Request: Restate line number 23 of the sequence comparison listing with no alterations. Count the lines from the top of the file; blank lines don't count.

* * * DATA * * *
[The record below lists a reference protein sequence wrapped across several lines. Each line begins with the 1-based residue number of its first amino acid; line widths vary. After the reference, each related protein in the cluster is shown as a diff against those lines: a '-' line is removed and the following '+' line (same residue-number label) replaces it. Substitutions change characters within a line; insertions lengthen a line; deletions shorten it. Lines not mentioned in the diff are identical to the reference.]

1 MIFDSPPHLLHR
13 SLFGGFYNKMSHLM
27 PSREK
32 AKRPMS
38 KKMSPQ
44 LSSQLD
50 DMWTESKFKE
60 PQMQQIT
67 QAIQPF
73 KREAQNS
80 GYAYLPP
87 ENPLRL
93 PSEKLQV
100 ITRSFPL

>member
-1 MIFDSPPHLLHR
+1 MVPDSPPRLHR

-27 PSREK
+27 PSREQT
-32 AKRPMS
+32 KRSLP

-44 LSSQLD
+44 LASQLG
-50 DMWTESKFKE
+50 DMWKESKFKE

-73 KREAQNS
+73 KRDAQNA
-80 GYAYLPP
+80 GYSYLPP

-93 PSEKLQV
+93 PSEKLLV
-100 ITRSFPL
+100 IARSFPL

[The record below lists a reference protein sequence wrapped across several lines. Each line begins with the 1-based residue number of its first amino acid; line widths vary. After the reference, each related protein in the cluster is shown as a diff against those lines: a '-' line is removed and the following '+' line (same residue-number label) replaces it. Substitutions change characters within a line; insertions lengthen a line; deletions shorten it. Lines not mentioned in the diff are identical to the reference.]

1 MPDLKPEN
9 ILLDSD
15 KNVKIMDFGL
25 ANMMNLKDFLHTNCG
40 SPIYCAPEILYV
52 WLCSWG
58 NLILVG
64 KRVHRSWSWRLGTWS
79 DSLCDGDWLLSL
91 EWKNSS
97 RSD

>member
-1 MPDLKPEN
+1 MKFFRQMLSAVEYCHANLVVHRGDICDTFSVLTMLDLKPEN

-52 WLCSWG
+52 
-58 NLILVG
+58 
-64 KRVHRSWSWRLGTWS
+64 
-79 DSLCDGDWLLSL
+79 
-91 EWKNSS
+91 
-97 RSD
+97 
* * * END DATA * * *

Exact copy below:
-44 LSSQLD